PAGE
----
Much like polishing floorboards and painting a house, it’s important to go backpacking…if only to ensure that you know to never do it again. In 1998 my then girlfriend (now wife) and I backpacked across Europe for 6 months, and from this experience I took away three things; Dogs in Portugal bite, I am not cut out to be a telemarketer, and Belgian band dEUS are pretty awesome.
14 years later I went and saw dEUS perform at the Corner Hotel…and they were indeed pretty awesome.
In 1999 dEUS released an album titled ‘The Ideal Crash‘…and I thought it was pretty much perfection. It has great lyrics, it was brilliantly produced…and it was sufficiently obscure to garner indie cred (the most precious of all cred). In fact if over the course of 1999 – 2000 you managed to spend time with me and not hear The Ideal Crash, Rebirth of Cool Phive or Endtroducing, then I clearly didn’t think all that much of you. At the same time I was also very much into local band Something for Kate, and when I scored a radio interview with their lead singer (Paul Dempsey) and got him to bring in a few tracks and he played a dEUS track…I reached the musical equivalent of Tantric sex.
But with the onset of a mortgage and then kids, I think it’s fair to say that my musical purchasing and gig going went into steep decline. I can remember being in the middle of the moshpit at a Rage Against the Machine gig at the Palace and seeing a whole lot of older guys standing on the outside of the mosh just watching the show. At the time I thought ‘Those guys don’t really appreciate this music…if they did they’d be in here like me, getting seven shades of shit pummeled out of them by some sweaty stranger!’ But then just a couple of years later I was that older guy, watching a group of kids smashing into each other in the mosh pit and thinking ‘How can those kids be appreciating the music if they’re doing that all show?!’ Then a couple of years later I was that guy driving along Punt Rd seeing a poster for a show and saying ‘Oh, the Decemberists toured last month. Shit!’
So when I heard that dEUS were touring Australia for the first time ever, I had to go. I called the usual suspects, and my brother was keen to come too…my brother-in-law was going to wait until every single band from Rebirth of Cool Phive was going to appear on the same night. So tickets were purchased and suddenly I was back to that excitement of going to a gig. Because I love live music. I love that strange alchemy that happens when a band and an audience suddenly connect and make something amazing happen. Sometimes it just builds over the course of a gig to a point where no-one wants to go home (thank you Morphine at the Prince of Wales), sometimes there is a moment when everything just clicks (thank you Portishead at Festival Hall), sometimes the band can feel it just isn’t happening and take a 10 minute break on stage to try and work out what’s going wrong…then came back and blow the audiences mind (thank you Dandy Warhols at the Forum), sometimes it’s a flamenco dancer under a single spotlight dancing up a storm while the drummer joins in and then the entire band just explodes to life (thank you The Cat Empire at the Forum)…and sometimes it’s just Gil Scott-Heron at The Lounge.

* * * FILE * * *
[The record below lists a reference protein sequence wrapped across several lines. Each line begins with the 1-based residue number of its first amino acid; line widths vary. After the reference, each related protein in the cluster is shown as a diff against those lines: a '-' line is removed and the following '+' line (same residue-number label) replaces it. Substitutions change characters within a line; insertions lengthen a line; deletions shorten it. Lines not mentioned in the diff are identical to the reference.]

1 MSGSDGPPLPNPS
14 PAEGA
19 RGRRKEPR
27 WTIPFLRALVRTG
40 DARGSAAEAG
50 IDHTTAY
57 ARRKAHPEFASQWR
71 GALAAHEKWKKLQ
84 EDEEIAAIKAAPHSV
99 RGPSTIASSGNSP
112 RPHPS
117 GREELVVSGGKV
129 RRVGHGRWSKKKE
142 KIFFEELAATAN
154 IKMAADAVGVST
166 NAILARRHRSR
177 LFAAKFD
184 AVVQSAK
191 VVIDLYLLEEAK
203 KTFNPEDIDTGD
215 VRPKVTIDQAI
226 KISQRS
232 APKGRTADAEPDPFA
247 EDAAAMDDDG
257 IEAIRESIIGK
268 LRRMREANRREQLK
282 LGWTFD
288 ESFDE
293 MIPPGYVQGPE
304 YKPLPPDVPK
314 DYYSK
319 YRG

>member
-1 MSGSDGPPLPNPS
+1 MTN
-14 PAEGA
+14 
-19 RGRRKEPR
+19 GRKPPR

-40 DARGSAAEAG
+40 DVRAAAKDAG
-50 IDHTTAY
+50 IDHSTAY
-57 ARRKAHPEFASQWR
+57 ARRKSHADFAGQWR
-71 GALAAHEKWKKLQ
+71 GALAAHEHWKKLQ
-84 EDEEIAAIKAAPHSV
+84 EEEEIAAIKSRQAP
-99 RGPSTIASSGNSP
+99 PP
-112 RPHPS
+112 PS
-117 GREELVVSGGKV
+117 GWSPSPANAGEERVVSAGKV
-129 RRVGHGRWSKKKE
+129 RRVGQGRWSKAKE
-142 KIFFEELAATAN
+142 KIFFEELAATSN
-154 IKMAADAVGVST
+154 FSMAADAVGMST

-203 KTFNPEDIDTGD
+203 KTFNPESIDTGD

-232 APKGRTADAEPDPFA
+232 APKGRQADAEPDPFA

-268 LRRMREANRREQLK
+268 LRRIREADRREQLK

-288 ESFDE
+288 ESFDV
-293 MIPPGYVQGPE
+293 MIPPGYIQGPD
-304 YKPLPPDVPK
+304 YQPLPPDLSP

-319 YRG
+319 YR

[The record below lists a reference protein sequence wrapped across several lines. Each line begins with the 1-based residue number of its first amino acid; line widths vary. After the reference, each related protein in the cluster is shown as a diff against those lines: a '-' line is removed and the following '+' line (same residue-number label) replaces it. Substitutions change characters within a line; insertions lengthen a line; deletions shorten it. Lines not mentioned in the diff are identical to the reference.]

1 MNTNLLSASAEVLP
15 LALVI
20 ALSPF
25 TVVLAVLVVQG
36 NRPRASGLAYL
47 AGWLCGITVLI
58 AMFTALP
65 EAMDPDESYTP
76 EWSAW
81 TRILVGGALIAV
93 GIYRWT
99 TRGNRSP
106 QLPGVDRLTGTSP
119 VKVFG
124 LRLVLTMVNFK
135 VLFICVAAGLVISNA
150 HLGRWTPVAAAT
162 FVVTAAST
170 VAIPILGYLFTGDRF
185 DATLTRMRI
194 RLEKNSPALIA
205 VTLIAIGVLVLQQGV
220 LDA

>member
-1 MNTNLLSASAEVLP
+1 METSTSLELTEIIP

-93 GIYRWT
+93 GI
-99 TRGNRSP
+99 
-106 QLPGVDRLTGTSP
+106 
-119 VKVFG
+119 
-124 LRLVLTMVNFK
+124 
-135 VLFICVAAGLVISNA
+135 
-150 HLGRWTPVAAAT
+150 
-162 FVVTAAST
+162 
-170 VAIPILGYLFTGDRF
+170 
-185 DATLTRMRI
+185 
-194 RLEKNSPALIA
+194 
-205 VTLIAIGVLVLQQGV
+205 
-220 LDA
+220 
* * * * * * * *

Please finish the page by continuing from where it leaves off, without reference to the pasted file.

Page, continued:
These moments are seared into my brain. I can still picture and recreate all of them, and I think that’s because the link we share with music is just so primal, and so the feeling of experiencing this link with a group of people ticks so many psychological boxes that your brain just says ‘right, we’re not likely to need long division anymore…so I’m replacing that knowledge with a memory of this experience.’
I won’t say that the dEUS gig entered my pantheon of gig mythology…but they were freaking awesome. It was just so great to see a band that have been playing together for so long, and know exactly how to put on a show. It was inspiring to see how an amazing live band interprets a brilliant studio album. It was surreal to spend so much of the night standing next to Michael Gudinski. It was depressing to be getting so old that security don’t even bother asking for ID. It was serendipitous to see Paul Dempsey at the gig, and for dEUS to play live the song he brought in for my radio show (‘Instant Street’). But most of all, it was just great to be back out and seeing a live band again.
So let’s all revel in the fact that Melbourne is such a great live music city, let’s get out and see a couple of gigs, let’s reminisce about those great gigs that we have seen, and most of all, let’s never admit that the first live concert we ever went to was Bon Jovi at the Tennis Centre.
If you’ve had an amazing live music experience…or if you’d like to finally admit that you’ve seen Bon Jovi live…I’d love to hear about it.